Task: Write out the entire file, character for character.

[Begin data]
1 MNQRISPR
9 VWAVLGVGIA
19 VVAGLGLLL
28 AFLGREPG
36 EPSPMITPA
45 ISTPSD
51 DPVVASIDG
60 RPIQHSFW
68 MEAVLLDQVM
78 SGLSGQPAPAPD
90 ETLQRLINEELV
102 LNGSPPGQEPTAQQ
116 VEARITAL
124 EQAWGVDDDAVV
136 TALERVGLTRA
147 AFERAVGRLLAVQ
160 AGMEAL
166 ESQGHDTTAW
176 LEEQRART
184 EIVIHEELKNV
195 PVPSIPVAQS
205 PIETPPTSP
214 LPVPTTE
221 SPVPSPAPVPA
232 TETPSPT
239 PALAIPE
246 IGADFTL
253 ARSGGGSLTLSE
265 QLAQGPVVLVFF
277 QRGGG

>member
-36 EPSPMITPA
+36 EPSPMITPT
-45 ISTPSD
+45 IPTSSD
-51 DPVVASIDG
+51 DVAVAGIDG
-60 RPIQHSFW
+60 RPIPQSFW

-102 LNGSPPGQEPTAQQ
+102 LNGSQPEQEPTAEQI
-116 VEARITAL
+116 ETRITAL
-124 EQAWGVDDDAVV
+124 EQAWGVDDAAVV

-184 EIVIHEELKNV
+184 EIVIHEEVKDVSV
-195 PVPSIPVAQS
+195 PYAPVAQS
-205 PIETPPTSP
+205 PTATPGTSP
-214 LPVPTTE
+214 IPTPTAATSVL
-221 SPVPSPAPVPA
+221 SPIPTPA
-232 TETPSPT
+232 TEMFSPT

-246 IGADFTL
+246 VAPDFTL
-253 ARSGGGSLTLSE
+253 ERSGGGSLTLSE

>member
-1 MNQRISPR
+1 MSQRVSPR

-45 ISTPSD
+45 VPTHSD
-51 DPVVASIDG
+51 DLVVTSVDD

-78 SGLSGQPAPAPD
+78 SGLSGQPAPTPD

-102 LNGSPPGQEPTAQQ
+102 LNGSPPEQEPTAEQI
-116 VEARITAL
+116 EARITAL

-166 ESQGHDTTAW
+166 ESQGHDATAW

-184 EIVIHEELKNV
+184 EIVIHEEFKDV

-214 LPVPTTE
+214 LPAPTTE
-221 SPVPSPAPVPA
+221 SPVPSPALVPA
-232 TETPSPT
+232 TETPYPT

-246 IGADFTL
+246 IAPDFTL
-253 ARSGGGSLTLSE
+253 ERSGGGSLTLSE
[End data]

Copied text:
1 MNQRISPR
9 VWAVLGVGIA
19 VVAGLGLLL
28 AFLGREPG
36 EPSPMITPA
45 ISTPSD
51 DPVVASIDG
60 RPIQHSFW
68 MEAVLLDQVM
78 SGLSGQPAPAPD
90 ETLQRLINEELV
102 LNGSPPGQEPTAQQ
116 VEARITAL
124 EQAWGVDDDAVV
136 TALERVGLTRA
147 AFERAVGRLLAVQ
160 AGMEAL
166 ESQGHDTTAW
176 LEEQRART
184 EIVIHEELKNV
195 PVPSIPVAQS
205 PIETPPTSP
214 LPVPTTE
221 SPVPSPAPVPA
232 TETPSPT
239 PALAIPE
246 IGADFTL
253 ARSGGGSLTLSE
265 QLAQGPVVLVFF
277 QRGGG

>member
-36 EPSPMITPA
+36 EPSPMITPT
-45 ISTPSD
+45 IPTSSD
-51 DPVVASIDG
+51 DVAVAGIDG
-60 RPIQHSFW
+60 RPIPQSFW

-102 LNGSPPGQEPTAQQ
+102 LNGSQPEQEPTAEQI
-116 VEARITAL
+116 ETRITAL
-124 EQAWGVDDDAVV
+124 EQAWGVDDAAVV

-184 EIVIHEELKNV
+184 EIVIHEEVKDVSV
-195 PVPSIPVAQS
+195 PYAPVAQS
-205 PIETPPTSP
+205 PTATPGTSP
-214 LPVPTTE
+214 IPTPTAATSVL
-221 SPVPSPAPVPA
+221 SPIPTPA
-232 TETPSPT
+232 TEMFSPT

-246 IGADFTL
+246 VAPDFTL
-253 ARSGGGSLTLSE
+253 ERSGGGSLTLSE

>member
-1 MNQRISPR
+1 MSQRVSPR

-45 ISTPSD
+45 VPTHSD
-51 DPVVASIDG
+51 DLVVTSVDD

-78 SGLSGQPAPAPD
+78 SGLSGQPAPTPD

-102 LNGSPPGQEPTAQQ
+102 LNGSPPEQEPTAEQI
-116 VEARITAL
+116 EARITAL

-166 ESQGHDTTAW
+166 ESQGHDATAW

-184 EIVIHEELKNV
+184 EIVIHEEFKDV

-214 LPVPTTE
+214 LPAPTTE
-221 SPVPSPAPVPA
+221 SPVPSPALVPA
-232 TETPSPT
+232 TETPYPT

-246 IGADFTL
+246 IAPDFTL
-253 ARSGGGSLTLSE
+253 ERSGGGSLTLSE